Splitting Kosovo in Two: Only Way to Solve Deadlock or Opening ‘Pandora’s Box’?

Published by sputniknews.com

Carving up Kosovo into Serbian and Albanian parts is the only possible way to resolve the long-running conflict in the region, Serbian Foreign Minister Ivica Dacic wrote for Blitz media outlet. Neue Zürcher Zeitung described Mr. Dacic’s proposal as a trying balloon floated by Belgrade.

The idea, initially proposed and rejected in the mid-1980s, re-emerged after Serbian President Aleksandar Vucic announced “an internal dialogue” on the divisive issue of Kosovo.

“I’m glad to hear all these different opinions being put forward about the future of Kosovo. By the way, it was only my idea of a partition that invited such a nervous reaction, and this is something the Serbian president also noted. They do not react this way to proposals either to give up on Kosovo, or to freeze the conflict. Who knows, maybe this nervous reaction shows us the way we should go to find a solution that would suit all and ensure a longstanding compromise,” Ivica Dacic told Sputnik in a written comment.

He added that he would discuss the plan in greater detail with President Aleksandar Vucic when the “internal dialogue about Kosovo becomes official.”

In an interview with Sputnik Serbian, Stefan Surlic, a political science researcher at Belgrade University, described the issue of Kosovo as a “Pandora’s box” no one dares to open.

“The West believes that the subject is closed and that Serbia has to resign itself to the fact that Kosovo has an internationally recognized status. The idea of dividing Kosovo in two means  sidelining Pristina and starting a direct dialogue between Belgrade and Tirana on what is Serbian in Kosovo and what is Albanian,” he noted.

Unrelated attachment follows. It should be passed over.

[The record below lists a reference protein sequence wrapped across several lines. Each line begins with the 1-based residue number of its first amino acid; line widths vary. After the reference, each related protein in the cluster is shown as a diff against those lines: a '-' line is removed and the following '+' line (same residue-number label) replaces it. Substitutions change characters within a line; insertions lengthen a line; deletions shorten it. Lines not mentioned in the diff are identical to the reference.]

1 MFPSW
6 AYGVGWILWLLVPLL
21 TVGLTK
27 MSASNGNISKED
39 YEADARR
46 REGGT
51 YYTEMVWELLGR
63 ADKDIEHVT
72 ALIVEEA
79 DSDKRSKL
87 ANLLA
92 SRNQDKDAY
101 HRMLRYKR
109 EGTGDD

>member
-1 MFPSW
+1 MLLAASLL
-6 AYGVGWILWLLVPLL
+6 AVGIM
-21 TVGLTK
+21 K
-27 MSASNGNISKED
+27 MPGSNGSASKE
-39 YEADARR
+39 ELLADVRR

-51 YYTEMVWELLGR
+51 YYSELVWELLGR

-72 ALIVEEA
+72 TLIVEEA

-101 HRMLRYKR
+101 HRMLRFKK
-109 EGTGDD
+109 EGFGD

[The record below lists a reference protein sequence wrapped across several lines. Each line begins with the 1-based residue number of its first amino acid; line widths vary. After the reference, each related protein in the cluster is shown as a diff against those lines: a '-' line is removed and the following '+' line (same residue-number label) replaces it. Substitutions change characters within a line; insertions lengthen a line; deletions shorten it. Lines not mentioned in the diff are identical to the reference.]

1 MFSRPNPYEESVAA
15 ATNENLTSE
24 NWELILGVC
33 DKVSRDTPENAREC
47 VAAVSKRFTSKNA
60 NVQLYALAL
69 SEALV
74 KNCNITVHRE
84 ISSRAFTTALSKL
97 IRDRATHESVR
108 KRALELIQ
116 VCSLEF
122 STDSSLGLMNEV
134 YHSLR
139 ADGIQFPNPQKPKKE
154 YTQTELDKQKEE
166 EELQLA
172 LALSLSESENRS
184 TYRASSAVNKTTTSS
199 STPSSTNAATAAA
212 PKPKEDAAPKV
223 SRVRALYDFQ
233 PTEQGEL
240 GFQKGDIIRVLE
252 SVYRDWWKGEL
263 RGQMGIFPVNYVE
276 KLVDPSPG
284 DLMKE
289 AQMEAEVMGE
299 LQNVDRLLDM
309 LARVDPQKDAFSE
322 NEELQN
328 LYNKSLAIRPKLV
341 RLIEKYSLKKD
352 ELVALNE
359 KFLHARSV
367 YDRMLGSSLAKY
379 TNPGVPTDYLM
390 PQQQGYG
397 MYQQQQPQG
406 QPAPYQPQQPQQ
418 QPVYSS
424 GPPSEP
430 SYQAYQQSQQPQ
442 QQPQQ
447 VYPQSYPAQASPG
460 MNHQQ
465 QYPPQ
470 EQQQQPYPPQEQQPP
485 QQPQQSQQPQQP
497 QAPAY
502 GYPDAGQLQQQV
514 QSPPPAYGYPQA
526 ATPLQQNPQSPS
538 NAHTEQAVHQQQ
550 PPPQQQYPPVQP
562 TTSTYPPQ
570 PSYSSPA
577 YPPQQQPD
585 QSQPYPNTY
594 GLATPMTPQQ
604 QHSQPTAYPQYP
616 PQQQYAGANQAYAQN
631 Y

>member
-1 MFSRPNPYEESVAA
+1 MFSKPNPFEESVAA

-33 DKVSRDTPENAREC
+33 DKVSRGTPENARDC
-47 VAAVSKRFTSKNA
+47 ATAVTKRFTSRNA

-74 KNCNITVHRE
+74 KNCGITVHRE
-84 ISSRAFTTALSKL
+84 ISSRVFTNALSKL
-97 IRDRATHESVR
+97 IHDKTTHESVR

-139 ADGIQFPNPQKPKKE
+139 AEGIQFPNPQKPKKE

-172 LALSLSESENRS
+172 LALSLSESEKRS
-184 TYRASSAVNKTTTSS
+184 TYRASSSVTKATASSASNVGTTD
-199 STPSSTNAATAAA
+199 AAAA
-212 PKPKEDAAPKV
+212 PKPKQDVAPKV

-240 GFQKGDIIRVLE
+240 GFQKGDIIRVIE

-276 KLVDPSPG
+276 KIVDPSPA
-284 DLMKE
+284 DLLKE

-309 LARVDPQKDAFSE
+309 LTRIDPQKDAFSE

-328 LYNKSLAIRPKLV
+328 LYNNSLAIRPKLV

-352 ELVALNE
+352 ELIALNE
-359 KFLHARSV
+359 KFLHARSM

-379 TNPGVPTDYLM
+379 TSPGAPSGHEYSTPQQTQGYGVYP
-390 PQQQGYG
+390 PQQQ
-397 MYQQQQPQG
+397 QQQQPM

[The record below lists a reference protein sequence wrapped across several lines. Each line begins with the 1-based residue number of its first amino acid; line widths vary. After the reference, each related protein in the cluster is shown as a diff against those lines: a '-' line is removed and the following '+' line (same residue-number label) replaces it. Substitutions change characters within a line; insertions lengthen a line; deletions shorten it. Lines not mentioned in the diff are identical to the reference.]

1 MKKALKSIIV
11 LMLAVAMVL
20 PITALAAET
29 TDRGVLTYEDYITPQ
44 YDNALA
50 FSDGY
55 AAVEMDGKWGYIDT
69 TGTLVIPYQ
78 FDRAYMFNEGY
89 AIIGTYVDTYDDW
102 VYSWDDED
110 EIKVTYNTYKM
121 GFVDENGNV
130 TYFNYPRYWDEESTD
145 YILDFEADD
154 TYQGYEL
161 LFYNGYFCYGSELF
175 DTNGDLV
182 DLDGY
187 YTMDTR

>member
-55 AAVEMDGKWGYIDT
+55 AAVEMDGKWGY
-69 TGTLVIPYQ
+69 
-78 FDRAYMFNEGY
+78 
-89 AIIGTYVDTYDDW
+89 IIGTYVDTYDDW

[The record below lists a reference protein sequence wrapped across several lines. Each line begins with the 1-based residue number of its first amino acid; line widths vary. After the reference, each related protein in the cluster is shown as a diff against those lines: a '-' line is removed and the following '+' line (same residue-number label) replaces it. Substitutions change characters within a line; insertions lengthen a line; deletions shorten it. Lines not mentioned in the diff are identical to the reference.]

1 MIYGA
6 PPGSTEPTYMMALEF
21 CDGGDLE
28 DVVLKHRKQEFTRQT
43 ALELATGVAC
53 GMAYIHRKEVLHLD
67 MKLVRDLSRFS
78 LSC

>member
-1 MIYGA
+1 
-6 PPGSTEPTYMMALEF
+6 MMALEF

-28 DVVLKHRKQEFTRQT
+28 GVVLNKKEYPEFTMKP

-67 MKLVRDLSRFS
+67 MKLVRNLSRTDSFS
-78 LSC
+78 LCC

He added, however, that it was highly unlikely that anyone in Pristina would agree to give the region’s north to the Serbs and leave the rest to the “Kosovo Republic.”

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“They would be more willing to discuss the exchange of the Serbian-populated northern Kosovo for Serbia’s Albanian-populated Presevo Valley,” he said.

Radio Belgrade director and political scientist Milivoje Mihajlovic believes that the proposed partition of Kosovo could have a knock-on effect on other countries ethnic Albanians now live in.

“What we really need is integration, a historic pact between Serbs and Albanians on how to live on. Integration means that borders will be gone and joint projects will be implemented – this is the only way we can have a common future. Those who believe that the division of Kosovo will end the problem of Albanian expansionism in the Balkans are making a big mistake, because the “Greater Albania” idea will spill over to the neighboring countries,” he told Sputnik.

Historian Cedomir Antic does not believe that a formal proposal by Serbia to carve up Kosovo would have a domino effect on other countries just like the unilateral declaration of Kosovo’s independence did not.

“The Bosnian Serb Republic did not use the precedent to break away from Bosnia and Herzegovina, did it? I still believe that there is absolutely no chance for Belgrade and Pristina to agree on dividing up Kosovo,” Antic noted.

“We didn’t [divide Kosovo] when we had a chance. Slobodan Milosevic believed that anyone who would yield at least one square centimeter of Kosovo’s land would be branded as a traitor. In 2012, the Serbian government of Socialists and Progressives signed the Brussels Agreement with Pristina thus letting Kosovo Serbs become part of the ‘Kosovo Republic’ without getting any autonomous status,” Antic concluded.

Kosovo is the subject of a territorial dispute between Serbia and the Republic of Kosovo. The Republic of Kosovo unilaterally declared independence in February 2008, but Serbia continues to claim it as part of its own sovereign territory.

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The two governments began to normalize relations in 2013 as part of the Brussels Agreement.

Kosovo has received formal recognition as an independent state from 111 out of 193 UN member —states. Russia doesn’t recognize the independence of Kosovo.